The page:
The pivot in driving

Oct. 12, 1959
Oct. 12, 1959

Table of Contents
Oct. 12, 1959

World Series
Thundering Herd
Pro Football
Horse Show
How To Beat Snead
  • A hacker named Harry settles down in his den and, aided by a bottle of brandy and a clear memory of his best strokes, faces Ol' Sam on TV—and licks him. You can try the same thing Saturday, when Sam meets Gary Player in the first match of the 1959-60 All-Star series (ABC-TV, 5 p.m. E.D.T.)

19th Hole: The Readers Take Over
Pat On The Back

The pivot in driving

I've known people who've played golf quite seriously for 25 years and who have never given their driving the time and attention it needs. Driving is as important as any part of the game. You do it on 14 of the 18 holes. Most of your great players were (and are) skillful drivers who set themselves up on tee after tee so that they maintained a steady tee-shot production. It was the key to their scoring, for consistent driving puts a player continuously in a position to put his iron approach up close.

This is an article from the Oct. 12, 1959 issue Original Layout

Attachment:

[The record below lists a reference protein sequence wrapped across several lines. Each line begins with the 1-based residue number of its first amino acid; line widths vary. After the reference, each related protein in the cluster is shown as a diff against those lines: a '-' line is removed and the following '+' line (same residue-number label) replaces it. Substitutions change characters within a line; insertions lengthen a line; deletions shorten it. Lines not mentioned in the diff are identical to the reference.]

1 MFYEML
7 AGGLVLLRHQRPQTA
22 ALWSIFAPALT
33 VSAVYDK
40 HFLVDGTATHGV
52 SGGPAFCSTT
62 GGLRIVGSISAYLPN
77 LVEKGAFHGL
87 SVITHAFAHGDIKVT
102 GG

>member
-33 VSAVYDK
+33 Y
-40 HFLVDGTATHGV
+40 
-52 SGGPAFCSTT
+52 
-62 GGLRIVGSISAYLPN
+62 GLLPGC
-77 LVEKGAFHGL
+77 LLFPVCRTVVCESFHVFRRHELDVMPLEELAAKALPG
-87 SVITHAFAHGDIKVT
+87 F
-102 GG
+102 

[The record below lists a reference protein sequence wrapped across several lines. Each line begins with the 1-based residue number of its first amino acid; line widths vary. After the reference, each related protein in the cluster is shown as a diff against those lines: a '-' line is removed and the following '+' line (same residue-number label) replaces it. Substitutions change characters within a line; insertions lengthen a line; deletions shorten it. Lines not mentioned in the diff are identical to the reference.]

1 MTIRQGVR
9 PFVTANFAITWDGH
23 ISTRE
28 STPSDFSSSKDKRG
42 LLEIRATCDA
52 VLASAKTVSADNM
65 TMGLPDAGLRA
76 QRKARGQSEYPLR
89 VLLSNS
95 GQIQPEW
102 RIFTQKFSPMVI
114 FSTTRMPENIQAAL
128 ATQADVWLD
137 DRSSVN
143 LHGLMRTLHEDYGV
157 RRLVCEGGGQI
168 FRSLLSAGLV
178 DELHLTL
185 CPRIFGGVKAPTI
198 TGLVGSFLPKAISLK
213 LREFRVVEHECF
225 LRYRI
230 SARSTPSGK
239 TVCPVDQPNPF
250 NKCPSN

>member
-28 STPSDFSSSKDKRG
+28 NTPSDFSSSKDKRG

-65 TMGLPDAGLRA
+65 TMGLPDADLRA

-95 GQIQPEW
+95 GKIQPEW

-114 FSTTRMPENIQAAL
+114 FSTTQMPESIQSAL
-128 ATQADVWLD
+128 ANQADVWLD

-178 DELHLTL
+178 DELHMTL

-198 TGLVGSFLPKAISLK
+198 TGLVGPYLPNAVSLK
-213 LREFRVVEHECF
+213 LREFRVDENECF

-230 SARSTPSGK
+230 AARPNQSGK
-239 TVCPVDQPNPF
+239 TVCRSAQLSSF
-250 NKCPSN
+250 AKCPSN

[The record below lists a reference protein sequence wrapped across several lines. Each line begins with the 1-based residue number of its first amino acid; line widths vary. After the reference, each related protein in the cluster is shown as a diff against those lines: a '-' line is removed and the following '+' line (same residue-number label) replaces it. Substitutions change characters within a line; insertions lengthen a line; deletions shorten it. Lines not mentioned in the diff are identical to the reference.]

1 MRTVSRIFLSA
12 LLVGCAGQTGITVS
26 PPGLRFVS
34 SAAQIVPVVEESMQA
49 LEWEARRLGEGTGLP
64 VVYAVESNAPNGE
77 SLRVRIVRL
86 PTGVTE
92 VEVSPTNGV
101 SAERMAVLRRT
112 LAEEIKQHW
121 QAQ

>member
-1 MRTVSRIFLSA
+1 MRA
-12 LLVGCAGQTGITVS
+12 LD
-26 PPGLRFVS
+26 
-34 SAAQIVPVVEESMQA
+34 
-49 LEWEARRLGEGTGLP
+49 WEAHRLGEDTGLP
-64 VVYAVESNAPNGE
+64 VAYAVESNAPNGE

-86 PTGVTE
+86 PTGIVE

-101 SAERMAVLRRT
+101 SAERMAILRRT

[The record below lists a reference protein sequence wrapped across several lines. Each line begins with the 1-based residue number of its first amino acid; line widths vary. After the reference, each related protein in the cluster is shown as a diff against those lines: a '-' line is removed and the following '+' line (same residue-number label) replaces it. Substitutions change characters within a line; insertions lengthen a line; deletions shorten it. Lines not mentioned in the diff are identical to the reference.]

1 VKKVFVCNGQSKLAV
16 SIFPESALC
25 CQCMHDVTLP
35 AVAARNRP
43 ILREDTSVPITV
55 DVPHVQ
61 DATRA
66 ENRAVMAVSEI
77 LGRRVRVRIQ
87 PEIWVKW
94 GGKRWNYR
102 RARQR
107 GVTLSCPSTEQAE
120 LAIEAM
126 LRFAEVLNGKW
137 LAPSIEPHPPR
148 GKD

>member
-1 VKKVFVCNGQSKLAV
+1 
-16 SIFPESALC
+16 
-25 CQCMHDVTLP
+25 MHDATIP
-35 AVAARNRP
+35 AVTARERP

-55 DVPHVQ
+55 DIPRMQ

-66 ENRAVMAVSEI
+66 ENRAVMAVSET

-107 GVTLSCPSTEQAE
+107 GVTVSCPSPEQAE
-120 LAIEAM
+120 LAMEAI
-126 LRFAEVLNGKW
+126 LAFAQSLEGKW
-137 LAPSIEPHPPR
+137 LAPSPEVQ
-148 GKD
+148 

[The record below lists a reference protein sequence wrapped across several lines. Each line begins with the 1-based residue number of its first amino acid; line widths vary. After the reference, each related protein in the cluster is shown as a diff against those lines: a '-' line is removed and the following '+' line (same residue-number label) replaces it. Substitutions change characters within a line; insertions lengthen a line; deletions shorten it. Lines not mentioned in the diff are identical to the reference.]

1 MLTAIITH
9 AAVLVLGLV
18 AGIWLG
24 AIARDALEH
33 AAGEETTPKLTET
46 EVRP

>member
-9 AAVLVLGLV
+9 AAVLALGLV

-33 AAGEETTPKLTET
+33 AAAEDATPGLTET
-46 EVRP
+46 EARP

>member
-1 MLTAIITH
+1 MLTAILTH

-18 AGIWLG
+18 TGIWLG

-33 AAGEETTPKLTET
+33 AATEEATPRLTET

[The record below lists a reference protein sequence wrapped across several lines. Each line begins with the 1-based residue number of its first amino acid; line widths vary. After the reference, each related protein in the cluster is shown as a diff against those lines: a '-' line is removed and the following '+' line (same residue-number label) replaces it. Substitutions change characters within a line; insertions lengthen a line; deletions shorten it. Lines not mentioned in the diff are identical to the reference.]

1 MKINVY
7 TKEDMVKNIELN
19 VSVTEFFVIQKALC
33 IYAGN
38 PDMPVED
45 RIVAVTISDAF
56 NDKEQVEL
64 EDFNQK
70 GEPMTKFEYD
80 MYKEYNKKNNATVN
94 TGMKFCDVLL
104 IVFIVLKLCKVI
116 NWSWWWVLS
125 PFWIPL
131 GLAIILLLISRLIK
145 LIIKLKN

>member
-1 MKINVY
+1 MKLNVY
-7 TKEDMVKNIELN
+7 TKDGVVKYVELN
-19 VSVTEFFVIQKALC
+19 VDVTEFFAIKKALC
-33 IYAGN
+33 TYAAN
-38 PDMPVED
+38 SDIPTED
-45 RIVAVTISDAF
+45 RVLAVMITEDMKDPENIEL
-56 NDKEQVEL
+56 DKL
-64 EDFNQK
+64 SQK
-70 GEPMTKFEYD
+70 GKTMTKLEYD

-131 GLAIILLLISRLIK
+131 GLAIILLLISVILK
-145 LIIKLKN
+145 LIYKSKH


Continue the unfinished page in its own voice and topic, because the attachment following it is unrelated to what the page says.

Golf has so much tension involved in it that a wise player wants to eliminate as much thinking as possible and learn to rely, if he can, on one single master motion. In driving, as I have experienced it, the key is working sedulously on a proper pivot until it is almost second nature. A good pivot does three things for you: it gives you good balance; it produces more power with less effort; and it automatically increases your accuracy, which results from a combination of balance and power. I cannot overemphasize how strongly I advise every person who wants to drive better to give priority to the development of a really fine pivot, one that is a natural turn of the body, with everything—legs, hips, shoulders—moving in proper synchronization. From a good pivot you develop into a good player. This is where you begin.

LIONEL HEBERT, Lafayette, La.


NEXT TIP: Tommy Bolt on getting behind the putt